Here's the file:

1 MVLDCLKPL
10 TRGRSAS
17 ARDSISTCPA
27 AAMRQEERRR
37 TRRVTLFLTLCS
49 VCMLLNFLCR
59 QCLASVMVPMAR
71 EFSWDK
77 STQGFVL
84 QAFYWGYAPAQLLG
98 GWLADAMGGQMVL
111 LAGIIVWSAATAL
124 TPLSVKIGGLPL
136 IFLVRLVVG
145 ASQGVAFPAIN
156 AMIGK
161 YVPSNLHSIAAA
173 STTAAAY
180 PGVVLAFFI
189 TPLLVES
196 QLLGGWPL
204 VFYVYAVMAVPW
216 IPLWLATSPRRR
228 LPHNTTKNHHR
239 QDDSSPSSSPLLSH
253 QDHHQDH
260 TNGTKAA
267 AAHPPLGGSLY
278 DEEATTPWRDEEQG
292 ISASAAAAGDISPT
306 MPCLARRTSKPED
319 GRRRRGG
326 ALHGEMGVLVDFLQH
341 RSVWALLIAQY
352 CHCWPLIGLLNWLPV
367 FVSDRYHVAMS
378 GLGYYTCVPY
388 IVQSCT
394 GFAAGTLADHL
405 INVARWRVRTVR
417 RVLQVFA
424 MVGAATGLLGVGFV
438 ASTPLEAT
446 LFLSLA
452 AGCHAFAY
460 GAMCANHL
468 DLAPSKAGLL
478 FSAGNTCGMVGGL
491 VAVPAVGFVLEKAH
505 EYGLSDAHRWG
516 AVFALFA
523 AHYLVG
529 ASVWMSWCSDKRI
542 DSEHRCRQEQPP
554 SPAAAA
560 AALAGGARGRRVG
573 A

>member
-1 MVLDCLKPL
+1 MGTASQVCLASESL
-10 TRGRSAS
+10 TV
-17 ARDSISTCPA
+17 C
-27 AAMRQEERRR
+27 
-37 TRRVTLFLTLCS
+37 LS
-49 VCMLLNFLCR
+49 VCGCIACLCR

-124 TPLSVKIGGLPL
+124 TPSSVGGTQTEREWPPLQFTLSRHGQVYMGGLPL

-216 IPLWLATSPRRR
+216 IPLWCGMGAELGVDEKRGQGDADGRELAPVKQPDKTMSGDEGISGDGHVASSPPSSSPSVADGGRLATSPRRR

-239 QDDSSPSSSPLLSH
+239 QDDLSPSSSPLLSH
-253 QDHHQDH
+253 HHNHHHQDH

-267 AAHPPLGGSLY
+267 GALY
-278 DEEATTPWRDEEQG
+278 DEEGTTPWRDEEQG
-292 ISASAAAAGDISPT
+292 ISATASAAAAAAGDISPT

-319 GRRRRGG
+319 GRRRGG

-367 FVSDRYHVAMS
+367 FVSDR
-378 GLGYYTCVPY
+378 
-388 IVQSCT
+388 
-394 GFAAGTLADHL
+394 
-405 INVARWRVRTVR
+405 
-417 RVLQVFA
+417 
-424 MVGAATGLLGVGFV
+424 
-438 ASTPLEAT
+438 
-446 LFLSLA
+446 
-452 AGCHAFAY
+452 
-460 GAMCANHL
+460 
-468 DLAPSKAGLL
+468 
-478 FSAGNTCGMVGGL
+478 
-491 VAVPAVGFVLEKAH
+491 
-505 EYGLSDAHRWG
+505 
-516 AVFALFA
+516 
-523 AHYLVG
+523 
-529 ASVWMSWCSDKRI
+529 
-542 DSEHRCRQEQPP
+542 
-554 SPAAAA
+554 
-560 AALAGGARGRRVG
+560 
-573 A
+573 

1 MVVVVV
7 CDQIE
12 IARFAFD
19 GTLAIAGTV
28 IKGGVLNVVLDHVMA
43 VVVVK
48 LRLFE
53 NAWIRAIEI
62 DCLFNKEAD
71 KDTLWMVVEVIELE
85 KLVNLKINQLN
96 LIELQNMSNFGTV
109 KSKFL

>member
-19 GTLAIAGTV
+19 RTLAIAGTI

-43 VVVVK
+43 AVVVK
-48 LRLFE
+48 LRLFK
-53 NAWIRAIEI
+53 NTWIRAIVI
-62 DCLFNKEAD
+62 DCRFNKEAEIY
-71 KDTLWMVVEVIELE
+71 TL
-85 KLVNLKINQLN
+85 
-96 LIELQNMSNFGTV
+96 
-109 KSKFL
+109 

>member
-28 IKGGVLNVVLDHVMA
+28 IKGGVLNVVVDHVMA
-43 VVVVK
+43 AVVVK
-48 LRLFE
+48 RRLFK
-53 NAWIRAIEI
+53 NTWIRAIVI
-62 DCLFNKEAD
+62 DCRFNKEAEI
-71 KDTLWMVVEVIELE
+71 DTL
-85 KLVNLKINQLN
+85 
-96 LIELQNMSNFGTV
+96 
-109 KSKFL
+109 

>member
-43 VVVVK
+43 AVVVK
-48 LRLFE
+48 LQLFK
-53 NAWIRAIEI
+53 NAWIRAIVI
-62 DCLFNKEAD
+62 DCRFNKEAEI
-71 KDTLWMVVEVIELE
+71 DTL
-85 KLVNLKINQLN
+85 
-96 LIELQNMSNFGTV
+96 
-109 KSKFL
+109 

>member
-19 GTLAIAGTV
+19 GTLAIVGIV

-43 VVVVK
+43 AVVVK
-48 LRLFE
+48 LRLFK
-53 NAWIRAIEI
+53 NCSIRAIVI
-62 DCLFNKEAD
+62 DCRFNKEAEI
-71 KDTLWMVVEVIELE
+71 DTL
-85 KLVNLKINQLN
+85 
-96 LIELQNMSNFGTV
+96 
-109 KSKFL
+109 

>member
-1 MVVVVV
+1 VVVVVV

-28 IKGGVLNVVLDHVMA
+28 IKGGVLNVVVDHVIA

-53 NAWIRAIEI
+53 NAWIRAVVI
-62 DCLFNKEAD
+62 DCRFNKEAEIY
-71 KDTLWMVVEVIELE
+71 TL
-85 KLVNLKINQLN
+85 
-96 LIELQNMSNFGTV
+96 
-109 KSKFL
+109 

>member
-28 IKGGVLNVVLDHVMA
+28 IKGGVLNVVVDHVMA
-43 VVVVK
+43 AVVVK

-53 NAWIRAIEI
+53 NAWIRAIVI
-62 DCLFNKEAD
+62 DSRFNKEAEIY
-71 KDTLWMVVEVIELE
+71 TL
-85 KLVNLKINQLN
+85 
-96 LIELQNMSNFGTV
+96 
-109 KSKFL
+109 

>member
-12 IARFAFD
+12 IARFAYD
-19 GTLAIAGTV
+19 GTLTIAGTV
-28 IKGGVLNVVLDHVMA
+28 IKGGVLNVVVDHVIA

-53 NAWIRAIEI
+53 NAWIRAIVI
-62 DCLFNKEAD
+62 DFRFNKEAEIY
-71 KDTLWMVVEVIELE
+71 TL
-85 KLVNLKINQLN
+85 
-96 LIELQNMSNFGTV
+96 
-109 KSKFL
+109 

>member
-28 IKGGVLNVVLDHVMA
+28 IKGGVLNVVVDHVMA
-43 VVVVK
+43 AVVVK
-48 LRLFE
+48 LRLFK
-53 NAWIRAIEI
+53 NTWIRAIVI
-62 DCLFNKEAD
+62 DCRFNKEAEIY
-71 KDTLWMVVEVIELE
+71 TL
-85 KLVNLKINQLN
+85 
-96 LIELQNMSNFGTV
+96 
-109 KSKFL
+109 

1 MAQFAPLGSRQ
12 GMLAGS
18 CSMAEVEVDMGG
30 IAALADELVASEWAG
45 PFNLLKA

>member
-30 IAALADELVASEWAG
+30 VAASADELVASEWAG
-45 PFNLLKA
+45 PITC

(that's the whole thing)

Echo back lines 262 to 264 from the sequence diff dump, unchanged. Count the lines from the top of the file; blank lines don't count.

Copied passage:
+62 DFRFNKEAEIY
-71 KDTLWMVVEVIELE
+71 TL